Tuesday, October 7, 2008

Passion Redux

Because a lot of people left interesting comments on my last post, I want to write about this subject again. I'm not sure I made myself clear. Yes, I believe you must feel a genuine desire to write whatever story is on your keyboard for its own sake, and not just because you think it's "marketable." But there are, in my opinion, also some other considerations:

Passion is, in mathematical terms, "necessary but not sufficient." You also need to know how to construct a good story. You may have a genuine and deep passion for the history of table cloths, but unless you can create interesting characters and a compelling plot line, you're better off writing non-fiction about your table cloths.

Characters, too, need passion. Samuel Beckett came up in some posts. I hated Waiting for Godot. I wanted to yell at the characters, "Hey! You up there on the stage! Don't just wait -- play chess! Knit an afghan! Write a sonnet! Start a soccer league! Use your time here with some passion!" However, not everyone feels this way about Godot. I will say this, however, from 30 years of writing: It's much easier to write a good story when your characters desperately want something and act to get it.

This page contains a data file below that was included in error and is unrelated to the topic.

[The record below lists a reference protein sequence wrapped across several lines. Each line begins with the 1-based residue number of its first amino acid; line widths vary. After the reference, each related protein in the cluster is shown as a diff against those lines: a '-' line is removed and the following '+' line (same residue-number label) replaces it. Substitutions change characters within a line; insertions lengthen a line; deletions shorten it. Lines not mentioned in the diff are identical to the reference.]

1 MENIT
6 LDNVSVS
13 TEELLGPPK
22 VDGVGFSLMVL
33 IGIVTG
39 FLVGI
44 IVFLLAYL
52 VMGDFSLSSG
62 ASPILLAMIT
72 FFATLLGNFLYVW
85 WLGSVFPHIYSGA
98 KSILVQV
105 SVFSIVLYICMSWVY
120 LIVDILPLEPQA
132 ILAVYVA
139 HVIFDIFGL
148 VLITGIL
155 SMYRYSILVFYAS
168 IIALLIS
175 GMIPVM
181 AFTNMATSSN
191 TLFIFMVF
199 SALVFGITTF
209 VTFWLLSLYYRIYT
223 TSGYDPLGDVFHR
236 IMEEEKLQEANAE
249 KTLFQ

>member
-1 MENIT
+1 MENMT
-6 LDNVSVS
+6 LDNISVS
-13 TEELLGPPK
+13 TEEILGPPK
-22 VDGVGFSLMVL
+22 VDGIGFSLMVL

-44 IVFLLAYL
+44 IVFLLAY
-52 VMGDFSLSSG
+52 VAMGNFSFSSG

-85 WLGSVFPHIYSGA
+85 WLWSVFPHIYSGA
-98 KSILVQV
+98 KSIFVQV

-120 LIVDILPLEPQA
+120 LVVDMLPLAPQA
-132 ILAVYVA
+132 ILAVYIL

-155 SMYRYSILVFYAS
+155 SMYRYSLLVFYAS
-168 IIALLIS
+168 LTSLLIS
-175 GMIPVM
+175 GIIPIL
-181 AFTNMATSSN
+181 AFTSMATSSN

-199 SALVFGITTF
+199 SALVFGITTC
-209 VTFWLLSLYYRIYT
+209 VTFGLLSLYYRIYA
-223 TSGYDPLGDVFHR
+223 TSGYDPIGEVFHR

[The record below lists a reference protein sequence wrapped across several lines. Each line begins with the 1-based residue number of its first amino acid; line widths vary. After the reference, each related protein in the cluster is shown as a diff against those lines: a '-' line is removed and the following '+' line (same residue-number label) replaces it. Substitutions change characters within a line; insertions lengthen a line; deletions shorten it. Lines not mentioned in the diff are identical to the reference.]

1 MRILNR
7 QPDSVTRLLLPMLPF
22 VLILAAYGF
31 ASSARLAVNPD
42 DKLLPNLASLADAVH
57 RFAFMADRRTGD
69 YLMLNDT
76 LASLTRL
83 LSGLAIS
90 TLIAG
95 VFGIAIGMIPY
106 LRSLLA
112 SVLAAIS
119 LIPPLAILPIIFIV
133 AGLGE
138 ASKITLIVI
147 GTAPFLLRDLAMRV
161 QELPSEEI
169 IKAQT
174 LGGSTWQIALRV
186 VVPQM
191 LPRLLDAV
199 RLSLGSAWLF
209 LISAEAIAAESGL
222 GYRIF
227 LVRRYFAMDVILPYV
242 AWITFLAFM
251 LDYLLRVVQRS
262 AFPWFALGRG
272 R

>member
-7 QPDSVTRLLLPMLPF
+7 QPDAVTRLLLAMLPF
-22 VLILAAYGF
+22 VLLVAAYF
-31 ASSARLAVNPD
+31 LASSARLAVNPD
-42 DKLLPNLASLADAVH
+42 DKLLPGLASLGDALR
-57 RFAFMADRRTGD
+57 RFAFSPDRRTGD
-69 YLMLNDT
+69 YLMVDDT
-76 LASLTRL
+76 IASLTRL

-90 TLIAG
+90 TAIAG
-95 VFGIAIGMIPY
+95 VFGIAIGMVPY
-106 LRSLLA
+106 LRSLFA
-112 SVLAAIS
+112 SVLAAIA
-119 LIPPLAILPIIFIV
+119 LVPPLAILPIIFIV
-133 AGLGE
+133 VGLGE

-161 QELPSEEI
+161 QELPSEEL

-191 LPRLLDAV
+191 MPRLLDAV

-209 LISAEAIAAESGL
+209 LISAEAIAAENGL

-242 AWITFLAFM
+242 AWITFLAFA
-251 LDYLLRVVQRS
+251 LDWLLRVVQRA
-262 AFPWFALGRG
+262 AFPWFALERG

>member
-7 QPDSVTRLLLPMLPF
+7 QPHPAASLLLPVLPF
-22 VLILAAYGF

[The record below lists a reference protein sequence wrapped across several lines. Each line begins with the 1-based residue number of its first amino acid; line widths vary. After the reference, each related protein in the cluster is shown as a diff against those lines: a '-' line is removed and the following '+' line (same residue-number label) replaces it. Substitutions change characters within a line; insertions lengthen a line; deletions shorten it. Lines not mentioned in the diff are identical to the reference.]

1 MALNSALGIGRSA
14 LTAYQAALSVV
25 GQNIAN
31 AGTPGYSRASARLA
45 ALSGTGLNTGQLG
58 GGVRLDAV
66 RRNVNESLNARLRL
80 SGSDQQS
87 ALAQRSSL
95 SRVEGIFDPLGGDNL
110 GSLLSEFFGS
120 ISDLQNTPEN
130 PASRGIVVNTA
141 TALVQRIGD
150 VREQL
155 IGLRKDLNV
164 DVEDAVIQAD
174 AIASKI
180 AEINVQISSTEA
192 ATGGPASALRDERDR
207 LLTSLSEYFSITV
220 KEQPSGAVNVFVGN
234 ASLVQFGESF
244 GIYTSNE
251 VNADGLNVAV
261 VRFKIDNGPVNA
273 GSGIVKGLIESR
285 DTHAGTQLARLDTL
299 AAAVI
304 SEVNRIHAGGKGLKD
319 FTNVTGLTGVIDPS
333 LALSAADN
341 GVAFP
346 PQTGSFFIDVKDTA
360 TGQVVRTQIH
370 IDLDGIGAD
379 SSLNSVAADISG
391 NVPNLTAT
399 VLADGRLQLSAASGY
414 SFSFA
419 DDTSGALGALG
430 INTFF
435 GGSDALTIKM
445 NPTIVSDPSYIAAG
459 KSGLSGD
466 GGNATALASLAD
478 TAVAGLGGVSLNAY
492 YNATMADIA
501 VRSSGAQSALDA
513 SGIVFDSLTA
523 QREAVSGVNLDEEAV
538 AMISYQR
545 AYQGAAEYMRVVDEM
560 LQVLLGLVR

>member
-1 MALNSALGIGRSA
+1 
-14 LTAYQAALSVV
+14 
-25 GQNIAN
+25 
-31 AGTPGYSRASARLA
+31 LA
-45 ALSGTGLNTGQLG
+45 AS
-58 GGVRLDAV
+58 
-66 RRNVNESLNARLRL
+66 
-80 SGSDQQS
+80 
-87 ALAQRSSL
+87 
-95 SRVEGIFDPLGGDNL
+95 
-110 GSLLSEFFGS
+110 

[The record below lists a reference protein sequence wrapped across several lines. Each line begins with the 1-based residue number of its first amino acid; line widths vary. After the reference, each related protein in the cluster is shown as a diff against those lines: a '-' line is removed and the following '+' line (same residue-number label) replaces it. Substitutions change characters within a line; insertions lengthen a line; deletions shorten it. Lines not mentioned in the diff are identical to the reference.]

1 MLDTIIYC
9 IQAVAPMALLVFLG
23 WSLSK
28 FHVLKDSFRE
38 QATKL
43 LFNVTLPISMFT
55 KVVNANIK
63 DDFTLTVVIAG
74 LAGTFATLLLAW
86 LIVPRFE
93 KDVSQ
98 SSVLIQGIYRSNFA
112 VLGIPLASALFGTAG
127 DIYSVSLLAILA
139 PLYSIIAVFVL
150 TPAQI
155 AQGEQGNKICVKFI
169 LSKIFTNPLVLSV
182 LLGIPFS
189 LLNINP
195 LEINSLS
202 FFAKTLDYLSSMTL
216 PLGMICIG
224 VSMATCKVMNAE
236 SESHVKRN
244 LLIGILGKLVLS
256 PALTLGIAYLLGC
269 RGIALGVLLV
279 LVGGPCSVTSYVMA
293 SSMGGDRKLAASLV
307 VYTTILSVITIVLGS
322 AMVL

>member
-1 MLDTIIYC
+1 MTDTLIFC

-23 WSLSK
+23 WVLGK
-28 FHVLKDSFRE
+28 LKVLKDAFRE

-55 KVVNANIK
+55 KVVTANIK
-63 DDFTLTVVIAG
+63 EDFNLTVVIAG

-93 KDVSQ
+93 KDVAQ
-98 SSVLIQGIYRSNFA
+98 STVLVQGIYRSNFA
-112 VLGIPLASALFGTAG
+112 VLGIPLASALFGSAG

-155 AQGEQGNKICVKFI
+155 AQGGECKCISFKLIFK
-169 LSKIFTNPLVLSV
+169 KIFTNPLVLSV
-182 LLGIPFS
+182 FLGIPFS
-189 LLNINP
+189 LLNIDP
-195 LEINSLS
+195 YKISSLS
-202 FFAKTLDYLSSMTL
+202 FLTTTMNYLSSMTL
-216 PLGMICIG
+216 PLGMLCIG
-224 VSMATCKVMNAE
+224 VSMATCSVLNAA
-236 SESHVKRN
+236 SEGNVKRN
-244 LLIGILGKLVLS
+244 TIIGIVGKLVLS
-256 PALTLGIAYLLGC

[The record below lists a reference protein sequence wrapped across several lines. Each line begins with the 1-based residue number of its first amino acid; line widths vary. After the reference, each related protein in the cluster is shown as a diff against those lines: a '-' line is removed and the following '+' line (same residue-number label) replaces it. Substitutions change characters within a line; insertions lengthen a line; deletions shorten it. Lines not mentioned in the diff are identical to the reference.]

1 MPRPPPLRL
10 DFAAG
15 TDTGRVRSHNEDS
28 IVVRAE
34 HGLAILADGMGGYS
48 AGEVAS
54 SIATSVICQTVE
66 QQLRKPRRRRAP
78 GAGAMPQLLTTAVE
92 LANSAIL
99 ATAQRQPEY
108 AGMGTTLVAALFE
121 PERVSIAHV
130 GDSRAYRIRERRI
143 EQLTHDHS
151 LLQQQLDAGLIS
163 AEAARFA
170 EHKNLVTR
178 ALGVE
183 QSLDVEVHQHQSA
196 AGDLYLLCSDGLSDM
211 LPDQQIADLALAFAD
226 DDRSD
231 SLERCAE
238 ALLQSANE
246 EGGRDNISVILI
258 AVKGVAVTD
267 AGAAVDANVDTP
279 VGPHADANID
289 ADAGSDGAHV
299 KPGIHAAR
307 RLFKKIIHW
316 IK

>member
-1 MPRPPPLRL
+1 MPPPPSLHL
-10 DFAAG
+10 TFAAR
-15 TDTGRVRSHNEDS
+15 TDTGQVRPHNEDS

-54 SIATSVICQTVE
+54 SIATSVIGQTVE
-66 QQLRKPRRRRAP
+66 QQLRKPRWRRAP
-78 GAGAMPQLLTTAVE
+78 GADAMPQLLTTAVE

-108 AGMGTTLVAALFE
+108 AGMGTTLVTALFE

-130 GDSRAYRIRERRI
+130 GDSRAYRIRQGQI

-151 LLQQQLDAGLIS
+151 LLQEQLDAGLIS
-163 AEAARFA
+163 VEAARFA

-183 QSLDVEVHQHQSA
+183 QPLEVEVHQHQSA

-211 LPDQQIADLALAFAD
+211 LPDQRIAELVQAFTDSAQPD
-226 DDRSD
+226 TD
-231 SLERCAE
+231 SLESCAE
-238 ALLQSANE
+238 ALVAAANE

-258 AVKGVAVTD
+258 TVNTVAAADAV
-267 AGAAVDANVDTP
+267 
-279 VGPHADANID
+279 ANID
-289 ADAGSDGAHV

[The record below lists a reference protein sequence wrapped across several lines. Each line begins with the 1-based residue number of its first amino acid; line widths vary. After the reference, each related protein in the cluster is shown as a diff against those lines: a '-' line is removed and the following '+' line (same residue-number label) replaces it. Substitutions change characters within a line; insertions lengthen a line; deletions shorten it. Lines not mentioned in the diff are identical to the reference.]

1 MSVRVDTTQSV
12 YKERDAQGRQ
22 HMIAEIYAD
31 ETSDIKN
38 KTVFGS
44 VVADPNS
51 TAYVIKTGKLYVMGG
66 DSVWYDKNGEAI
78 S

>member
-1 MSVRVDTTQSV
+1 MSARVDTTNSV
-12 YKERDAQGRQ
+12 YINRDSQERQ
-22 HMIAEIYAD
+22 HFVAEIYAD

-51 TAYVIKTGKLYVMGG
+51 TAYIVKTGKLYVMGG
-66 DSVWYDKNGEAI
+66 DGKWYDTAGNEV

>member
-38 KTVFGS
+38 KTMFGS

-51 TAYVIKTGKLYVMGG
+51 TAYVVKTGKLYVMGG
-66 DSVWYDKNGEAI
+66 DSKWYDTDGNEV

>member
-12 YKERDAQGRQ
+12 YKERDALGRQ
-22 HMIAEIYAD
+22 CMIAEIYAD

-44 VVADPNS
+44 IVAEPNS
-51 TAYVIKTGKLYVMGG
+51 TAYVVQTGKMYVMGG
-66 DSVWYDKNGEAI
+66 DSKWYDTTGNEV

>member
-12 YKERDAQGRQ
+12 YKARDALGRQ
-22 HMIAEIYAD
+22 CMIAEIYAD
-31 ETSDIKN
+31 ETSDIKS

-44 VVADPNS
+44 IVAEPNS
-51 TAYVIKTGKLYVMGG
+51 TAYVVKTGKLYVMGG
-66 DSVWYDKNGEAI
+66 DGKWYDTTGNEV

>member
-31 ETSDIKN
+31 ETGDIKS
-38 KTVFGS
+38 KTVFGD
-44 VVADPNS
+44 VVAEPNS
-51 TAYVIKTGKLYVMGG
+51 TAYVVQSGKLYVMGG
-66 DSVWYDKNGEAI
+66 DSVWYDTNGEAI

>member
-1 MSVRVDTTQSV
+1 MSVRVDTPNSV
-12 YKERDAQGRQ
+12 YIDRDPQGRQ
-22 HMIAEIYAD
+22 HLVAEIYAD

Having "passion" for a story doesn't mean that every time you sit down at the keyboard, you're bursting with creativity (what Bruce Sterling calls "holy fire.") Sometimes you do, sometimes you don't. A useful analogy is a good marriage. Many days you actively feel love for your wife, but some days you quarrel, and some days you just wish she'd leave you alone so you can watch football in peace. Overall, however, there is genuine commitment between you two. So it is with a story for which you feel passion.


Mike Flynn said...

Nor should we forget that passio, passionis is the Latin for suffering.

James A. Ritchie said...

I have mixed feelings about this. Passion, I think, merely makes a story easier to write because it makes sitting down and writing it more fun.

But I don't believe for a second that the writer must feel something in order for the reader to feel it. It's been my experience that a story coldly and intellectually constructed may well be a better story, and bring out passion in the readers, which is where passion belongs.

I don't believe good, interesting character or a compelling plot line comes from passion, but from knowledge. I'd put life experience high on the needed knowledge list.

Passion is a good thing. It helps keep a writer motivated. It makes writing fun. But I don't think it has much of anything to do with quality.

lifeform666 said...

"I hated Waiting for Godot... However, not everyone feels this way about Godot."

At least not these people:

"In the [British] National Theatre’s NT2000 poll, theatre professionals [playwrights, directors, actors, guilds, etc.] voted Waiting for Godot the most significant English language play of the 20th century."

But none of them were very passionate.

Luke said...

Without passion, what's the point?

Mike Flynn said...

And without a point, whence the passion?

Luke said...

Hm, is it possible to have a passion play without a point? I seem to recall some.